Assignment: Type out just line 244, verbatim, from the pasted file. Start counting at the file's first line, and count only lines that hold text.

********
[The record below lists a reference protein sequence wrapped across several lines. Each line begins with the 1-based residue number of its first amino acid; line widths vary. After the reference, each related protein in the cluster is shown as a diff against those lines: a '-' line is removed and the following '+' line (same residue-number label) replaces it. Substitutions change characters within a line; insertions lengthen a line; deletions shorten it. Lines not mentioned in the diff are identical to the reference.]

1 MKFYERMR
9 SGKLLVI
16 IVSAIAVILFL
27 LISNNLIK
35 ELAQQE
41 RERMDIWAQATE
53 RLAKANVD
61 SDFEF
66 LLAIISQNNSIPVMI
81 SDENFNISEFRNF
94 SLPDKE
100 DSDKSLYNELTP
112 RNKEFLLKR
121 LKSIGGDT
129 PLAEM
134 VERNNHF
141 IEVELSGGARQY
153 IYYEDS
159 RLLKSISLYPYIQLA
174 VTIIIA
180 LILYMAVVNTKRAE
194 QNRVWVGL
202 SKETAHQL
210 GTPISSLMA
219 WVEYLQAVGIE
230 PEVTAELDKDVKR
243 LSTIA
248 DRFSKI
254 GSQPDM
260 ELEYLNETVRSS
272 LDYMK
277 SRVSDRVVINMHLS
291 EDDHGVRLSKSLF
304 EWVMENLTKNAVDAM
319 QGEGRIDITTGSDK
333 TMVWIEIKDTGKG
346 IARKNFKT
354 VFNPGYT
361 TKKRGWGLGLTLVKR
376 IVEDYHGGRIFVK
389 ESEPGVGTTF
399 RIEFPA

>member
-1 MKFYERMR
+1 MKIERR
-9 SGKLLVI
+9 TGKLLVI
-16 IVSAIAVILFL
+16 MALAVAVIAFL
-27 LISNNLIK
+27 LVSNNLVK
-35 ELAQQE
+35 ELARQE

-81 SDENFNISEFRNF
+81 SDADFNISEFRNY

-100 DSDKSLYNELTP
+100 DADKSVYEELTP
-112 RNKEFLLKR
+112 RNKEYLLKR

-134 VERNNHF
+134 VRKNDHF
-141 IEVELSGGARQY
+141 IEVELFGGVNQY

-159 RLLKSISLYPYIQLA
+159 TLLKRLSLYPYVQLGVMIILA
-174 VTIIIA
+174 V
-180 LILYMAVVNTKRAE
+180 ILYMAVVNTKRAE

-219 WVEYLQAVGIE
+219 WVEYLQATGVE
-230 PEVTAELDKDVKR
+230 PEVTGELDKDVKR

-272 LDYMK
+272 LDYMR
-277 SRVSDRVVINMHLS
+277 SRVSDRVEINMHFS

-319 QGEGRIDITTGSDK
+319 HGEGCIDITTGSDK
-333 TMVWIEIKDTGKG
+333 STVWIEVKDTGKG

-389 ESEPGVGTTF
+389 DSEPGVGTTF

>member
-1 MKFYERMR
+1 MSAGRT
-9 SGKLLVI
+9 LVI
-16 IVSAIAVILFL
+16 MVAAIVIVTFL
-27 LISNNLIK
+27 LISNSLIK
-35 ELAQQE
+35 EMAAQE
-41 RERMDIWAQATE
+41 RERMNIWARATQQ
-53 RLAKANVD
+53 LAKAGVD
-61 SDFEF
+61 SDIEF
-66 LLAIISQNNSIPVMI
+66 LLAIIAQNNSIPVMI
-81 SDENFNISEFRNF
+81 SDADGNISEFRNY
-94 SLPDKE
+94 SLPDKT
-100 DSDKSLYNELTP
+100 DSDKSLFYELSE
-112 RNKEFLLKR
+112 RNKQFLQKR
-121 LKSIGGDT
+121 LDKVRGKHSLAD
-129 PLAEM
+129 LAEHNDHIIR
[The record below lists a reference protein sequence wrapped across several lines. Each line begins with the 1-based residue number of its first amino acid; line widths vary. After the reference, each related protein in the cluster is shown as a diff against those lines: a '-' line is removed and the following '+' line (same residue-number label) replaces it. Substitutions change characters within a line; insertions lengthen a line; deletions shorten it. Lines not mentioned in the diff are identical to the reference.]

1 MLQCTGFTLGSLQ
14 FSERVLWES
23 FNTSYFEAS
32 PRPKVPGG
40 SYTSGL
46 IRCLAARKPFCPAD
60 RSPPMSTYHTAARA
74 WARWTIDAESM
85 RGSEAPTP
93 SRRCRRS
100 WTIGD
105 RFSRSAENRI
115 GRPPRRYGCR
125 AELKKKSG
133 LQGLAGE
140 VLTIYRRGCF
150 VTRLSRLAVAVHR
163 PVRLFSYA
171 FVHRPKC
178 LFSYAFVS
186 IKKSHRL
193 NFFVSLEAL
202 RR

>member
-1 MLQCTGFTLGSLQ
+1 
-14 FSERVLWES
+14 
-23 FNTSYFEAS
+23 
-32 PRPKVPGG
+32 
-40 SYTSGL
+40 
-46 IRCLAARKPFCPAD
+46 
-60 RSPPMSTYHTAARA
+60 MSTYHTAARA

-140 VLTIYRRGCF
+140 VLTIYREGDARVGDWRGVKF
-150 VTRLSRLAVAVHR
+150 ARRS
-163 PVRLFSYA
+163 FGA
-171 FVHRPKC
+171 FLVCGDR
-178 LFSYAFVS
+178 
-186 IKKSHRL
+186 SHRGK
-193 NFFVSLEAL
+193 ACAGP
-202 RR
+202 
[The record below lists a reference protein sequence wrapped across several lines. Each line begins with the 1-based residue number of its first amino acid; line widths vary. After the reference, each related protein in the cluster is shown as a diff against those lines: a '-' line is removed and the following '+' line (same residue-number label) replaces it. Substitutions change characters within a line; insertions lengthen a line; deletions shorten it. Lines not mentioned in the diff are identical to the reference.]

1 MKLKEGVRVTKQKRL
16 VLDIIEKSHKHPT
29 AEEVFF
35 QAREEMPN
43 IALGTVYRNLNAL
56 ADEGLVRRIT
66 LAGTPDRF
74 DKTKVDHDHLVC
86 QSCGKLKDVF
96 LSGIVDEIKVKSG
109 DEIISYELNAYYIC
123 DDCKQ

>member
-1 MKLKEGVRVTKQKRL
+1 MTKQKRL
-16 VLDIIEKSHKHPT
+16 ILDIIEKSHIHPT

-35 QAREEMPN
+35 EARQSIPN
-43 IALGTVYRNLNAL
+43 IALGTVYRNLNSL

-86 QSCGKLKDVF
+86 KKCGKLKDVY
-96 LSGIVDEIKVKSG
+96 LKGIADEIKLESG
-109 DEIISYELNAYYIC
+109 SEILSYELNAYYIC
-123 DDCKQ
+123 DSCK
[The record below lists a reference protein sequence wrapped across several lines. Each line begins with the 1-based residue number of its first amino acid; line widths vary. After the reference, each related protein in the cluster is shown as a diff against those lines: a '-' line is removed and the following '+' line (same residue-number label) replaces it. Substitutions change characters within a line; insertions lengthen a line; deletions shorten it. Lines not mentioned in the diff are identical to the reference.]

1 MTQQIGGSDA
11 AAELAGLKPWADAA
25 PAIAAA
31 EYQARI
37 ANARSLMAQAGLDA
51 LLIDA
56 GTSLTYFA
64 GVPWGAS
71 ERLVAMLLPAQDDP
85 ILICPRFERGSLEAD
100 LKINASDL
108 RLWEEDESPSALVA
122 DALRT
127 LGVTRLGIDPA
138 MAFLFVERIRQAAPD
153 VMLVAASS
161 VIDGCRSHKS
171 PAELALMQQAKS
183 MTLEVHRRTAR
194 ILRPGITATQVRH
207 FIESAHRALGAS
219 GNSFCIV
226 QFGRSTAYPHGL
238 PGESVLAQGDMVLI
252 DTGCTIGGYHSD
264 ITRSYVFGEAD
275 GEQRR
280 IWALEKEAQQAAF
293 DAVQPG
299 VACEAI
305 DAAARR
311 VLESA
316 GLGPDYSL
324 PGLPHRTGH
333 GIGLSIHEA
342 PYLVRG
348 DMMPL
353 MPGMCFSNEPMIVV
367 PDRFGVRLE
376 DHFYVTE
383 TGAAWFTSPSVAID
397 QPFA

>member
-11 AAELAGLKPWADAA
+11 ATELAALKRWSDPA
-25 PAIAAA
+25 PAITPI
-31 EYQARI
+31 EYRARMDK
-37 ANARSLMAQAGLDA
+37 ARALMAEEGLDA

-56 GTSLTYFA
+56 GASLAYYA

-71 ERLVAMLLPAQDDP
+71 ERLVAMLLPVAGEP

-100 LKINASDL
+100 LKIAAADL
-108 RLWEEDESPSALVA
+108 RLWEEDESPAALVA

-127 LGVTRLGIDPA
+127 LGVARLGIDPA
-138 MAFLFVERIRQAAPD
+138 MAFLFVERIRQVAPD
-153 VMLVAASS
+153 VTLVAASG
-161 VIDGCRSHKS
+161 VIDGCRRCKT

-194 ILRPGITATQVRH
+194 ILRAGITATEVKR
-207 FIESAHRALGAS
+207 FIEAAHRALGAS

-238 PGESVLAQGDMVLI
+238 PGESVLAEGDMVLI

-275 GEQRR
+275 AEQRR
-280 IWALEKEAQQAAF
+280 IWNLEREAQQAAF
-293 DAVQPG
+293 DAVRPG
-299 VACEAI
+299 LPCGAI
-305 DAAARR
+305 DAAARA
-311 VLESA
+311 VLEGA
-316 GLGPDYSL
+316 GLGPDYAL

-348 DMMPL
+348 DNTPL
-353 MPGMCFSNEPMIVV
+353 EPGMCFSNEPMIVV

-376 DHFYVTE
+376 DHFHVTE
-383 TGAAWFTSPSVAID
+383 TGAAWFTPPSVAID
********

>member